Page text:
Rhea Sengupta on her last day of chemotherapy, June 2018
Rhea cried for days on end and had little interest in anything. Her thoughts were clouded with despair. One day, overwhelmed by her feelings, she ran onto the porch and threw our patio chairs at the fence, then inconsolably wept.
This all began at the start of 2018, when Rhea was diagnosed with breast cancer at Markham Stouffville Hospital, four days after her son’s first birthday. It was a devastating moment for her young family. It meant Rhea would face 18 months of rigorous treatment, and indefinite uncertainty.
It was a lot to process. At first, Rhea thought: I’ve got this. But she didn’t realize the heavy toll a cancer diagnosis, the side effects of treatment, plus the constant gnawing fear that she wouldn’t live to see her two kids grow up, would take on her mental health.
By her second month of chemotherapy, she couldn’t eat and was having panic attacks. “I couldn’t even play with my kids, says Rhea. “Every time we had what should have been a happy interaction, I thought: what if this is the last time. ”
Still, she was in denial about her mental health. “I didn’t believe therapy would do much for me,” says Rhea. She thought, “My problem is cancer, not mental health.” Then one day, Rhea found herself appealing to the nurses in The Shakir Rehmatullah Cancer Clinic at MSH: “I’m not okay,” Rhea cried. “I need help.” It was at that moment that she realized that her anxiety, depression, and fear might cost her her life.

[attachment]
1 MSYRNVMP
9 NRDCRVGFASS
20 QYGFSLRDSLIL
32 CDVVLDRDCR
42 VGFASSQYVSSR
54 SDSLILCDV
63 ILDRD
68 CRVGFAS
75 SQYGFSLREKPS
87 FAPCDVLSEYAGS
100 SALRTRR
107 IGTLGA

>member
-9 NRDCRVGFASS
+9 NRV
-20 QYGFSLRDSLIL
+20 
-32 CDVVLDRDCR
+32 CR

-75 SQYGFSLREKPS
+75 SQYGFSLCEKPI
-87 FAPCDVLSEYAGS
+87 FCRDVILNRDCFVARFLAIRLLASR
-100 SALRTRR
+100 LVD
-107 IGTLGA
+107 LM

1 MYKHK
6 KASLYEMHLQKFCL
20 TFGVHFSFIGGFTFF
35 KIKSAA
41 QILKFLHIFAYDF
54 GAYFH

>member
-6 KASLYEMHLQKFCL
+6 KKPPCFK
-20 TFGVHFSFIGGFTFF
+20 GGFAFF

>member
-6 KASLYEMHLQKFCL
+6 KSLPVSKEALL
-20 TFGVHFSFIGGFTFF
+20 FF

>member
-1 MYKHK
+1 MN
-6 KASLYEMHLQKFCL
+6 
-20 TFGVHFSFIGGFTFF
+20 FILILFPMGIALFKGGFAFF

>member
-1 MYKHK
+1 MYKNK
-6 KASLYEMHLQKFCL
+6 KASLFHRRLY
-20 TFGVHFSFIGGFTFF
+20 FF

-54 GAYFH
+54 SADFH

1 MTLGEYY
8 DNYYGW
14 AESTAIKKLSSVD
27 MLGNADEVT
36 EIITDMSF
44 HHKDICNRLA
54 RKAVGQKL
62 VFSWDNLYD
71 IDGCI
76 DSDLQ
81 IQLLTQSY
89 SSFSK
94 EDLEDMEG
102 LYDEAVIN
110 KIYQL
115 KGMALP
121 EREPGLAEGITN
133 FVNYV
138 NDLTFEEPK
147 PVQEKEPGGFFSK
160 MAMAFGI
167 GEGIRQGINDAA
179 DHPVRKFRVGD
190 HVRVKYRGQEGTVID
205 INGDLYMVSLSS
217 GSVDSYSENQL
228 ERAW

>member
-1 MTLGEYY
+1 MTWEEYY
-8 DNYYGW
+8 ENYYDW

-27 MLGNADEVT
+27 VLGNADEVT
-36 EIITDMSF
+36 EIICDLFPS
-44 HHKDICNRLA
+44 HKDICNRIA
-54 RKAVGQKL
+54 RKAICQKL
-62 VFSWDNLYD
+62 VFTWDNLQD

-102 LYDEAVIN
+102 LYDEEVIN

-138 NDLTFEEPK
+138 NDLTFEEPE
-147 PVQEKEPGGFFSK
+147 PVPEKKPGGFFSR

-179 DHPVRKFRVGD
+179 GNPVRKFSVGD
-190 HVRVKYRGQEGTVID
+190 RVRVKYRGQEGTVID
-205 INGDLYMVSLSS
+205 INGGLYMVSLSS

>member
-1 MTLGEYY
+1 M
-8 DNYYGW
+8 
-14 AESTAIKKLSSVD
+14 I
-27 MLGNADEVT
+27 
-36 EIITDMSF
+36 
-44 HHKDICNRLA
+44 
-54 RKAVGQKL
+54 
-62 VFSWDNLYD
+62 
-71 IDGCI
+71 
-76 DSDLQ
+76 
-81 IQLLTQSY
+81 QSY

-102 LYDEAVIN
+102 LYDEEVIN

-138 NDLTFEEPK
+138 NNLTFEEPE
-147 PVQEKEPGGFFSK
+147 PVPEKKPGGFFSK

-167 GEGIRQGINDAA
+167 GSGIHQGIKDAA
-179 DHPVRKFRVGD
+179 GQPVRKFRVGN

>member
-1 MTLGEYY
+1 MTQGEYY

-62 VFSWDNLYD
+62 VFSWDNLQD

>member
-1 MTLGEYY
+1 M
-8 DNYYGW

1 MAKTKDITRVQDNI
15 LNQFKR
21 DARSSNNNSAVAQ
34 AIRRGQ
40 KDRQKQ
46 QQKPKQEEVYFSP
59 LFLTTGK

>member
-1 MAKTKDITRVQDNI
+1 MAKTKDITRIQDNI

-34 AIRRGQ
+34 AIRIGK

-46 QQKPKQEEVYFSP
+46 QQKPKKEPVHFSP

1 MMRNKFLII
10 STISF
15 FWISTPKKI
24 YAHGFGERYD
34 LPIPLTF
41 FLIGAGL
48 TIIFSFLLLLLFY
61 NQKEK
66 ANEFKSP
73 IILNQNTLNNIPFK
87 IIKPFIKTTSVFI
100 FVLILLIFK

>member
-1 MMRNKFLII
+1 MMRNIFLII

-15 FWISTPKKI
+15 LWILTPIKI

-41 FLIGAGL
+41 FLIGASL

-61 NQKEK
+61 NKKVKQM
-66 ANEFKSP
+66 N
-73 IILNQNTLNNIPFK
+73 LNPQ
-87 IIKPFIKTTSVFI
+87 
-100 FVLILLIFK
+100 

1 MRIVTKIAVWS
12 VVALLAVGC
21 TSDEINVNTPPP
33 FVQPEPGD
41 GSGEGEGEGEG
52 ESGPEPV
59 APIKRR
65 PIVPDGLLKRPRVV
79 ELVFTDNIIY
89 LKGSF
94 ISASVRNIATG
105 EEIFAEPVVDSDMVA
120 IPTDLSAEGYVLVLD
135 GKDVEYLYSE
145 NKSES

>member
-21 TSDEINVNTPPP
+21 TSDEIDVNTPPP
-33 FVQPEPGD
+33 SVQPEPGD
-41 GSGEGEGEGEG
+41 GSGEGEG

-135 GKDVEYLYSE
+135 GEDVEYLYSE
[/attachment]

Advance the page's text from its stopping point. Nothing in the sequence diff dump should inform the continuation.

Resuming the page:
Rhea was referred to MSH’s Outpatient Mental Health Team, and together, they got through the worst time in her life. “I was in freefall; they were my safety net,” says Rhea. “I was supported by a crisis worker and my amazing psychotherapist. I enrolled in a 20-week interpersonal psychotherapy women’s group at MSH and finished the program armed with many new coping strategies and new friends, who I am still in touch with today.”
And then there’s her cancer care team: “I can’t say enough good things about my surgeon, oncologist, nurses, office administrators, and volunteers,” says Rhea. “Throughout my treatment, I felt so well cared for. The nurses and doctors told me jokes, hugged me, and supported me. We cried together when I rang the bell after my last chemotherapy treatment.”
Today, Rhea is doing much better. Her thoughts are with the many people who are struggling right now; like any health crisis, the pandemic is taking a toll on our mental health, and many of us now need support that we never predicted we would need.
MSH is doing extraordinary things in mental health. They plan to expand their inpatient and outpatient mental health services to meet the demand in our community. With increasing pressure due to the current pandemic, that demand is greater than ever.
Help patients like Rhea get the support and treatment they desperately need. MSH is committed to being there for our community. Now is the time to invest in mental health. MSH needs your help.Donate Today
Rhea and her family